Imagine wanting to sense when a certain gesture occurs on a microcontroller. Normally, this would be accomplished by gathering training data from a sensor, labeling it, and then using a script to train a model and then deploy it. This workflow takes a lot of time and can be very daunting to beginners.
TinyML is a service by Edge impulse that allows for the easy creation of these models by simply connecting a microcontroller to their service, clicking a button, and then deploying it after their servers do the heavy lifting. Their drag-and-drop interface makes it a breeze to add more sensors or learning capabilities.Potential Applications
As alluded to before, Edge Impulse's TinyML is great for quickly creating projects that rely on large amounts of data to detect and/or predict when events will occur or are occurring. A great example of this is hotword recognition, where a device can be set up that listens for a specific phrase and then performs an action based on it, such as "open blinds" or "lights on." Another great use for the platform is motion recognition, such as a way to count steps or check if an item is currently being used.Setting Up an Account
To begin, first create an account by going to https://studio.edgeimpulse.com/signup.
After entering in your information and verifying your email, you will be greeted by a getting started page. This will walk you through the process of connecting a device, gathering data, and finally deploying a model. I named my first project PhoneTest-1, but it can be anything you like.
TinyML supports many devices, including the ESP32, many ST ARM Cortex-M3 boards, and several Arduino WiFi-enabled kits. However, many of the same tasks can be accomplished simply by using a smartphone via a web browser, as it contains a microphone and accelerometer. To connect your phone, simply click on the "Use your mobile phone" button which opens up a QR code.
After scanning it, you will be taken to their website and automatically connected to their API via an API key. Make sure to keep your phone on and the browser window open throughout the rest of the guide.Gathering Data
Now it's time to really dive in and create a model. But first, there has to be data to train it on. Make sure you have your phone handy because you'll be using its sensors to capture the data. To begin, go to the data acquisition tab and make sure your phone is selected. Choose the accelerometer sensor and frequency and then click "Start sampling." After you are done moving your phone, you can view the collected data in a graph.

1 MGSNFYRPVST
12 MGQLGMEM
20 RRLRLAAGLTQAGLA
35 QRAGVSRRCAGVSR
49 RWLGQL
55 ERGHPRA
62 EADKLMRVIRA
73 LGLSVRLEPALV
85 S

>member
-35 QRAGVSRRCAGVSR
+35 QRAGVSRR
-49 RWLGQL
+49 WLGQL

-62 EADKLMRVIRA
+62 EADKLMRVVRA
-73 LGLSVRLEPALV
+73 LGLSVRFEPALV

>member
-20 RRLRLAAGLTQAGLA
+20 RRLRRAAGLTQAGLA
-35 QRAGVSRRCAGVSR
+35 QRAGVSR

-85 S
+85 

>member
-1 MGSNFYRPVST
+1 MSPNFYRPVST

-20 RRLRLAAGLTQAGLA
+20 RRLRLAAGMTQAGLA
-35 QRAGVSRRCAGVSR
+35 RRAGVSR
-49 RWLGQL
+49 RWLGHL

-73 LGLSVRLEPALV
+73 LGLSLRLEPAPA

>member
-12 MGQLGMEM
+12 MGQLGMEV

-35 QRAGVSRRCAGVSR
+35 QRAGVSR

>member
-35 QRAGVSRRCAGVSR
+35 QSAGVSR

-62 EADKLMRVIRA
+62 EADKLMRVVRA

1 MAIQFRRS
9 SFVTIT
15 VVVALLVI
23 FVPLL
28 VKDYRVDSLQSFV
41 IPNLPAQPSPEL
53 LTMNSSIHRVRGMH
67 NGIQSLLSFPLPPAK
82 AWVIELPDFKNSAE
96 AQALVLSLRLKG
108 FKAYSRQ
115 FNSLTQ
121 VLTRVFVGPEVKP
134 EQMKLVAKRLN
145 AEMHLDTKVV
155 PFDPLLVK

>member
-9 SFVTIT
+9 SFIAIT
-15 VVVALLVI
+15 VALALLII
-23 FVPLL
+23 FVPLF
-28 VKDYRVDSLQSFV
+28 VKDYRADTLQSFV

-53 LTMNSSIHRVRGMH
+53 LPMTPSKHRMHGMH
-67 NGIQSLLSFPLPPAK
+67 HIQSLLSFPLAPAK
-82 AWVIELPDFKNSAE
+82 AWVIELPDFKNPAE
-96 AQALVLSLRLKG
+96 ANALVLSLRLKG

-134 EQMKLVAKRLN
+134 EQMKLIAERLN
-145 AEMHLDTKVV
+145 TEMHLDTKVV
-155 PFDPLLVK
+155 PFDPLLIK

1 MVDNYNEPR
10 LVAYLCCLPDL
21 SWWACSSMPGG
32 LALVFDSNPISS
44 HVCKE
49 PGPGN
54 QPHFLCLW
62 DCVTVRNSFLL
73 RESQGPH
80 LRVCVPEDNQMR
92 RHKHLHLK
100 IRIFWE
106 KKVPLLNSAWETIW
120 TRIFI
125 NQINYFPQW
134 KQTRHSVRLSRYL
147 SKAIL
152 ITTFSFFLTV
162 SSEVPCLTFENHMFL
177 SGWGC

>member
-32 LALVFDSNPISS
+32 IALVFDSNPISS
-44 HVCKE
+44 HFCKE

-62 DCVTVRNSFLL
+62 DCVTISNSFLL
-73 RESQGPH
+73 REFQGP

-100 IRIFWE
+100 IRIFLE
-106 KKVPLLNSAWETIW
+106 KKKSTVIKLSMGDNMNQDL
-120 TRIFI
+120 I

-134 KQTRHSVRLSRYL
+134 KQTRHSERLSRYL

Since you have some data recorded, it's time to train a model from it. Go ahead and navigate to the "Create Impulse" page and select the recommended Spectral Analysis processing block and a Keras Neural Network learning block. Then go ahead and save the impulse.
Next, set up your data's scaling, filter, and FFT settings. These will control how your data gets pre-processed before being sent into the NN. After doing that, view and generate the features.
On the NN settings page, I decided to change the default confidence threshold from 80% up to 91%. After training the model, I was able to view a graph of what the model came up with. Then I went to the "Classification" page and gathered a bit more data from my phone and saw what the model was able to detect.
To deploy the model, I exported the model as a WebASM file and then unzipped it. Then I created a new js file called
run-impulse.js and placed it into the same folder as the model (but the file is attached to this project page). To run it, I entered the node command into the command prompt followed by
run-impulse.js and then pasted the "Raw features" array in quotes as the second argument for the
I think TinyML is a great way to easily collect and process data into models that can then be deployed quickly onto microcontrollers "on the edge" without requiring an internet connection or powerful processor, which can bring machine learning capabilities to so many projects and enable amazing creations to be built.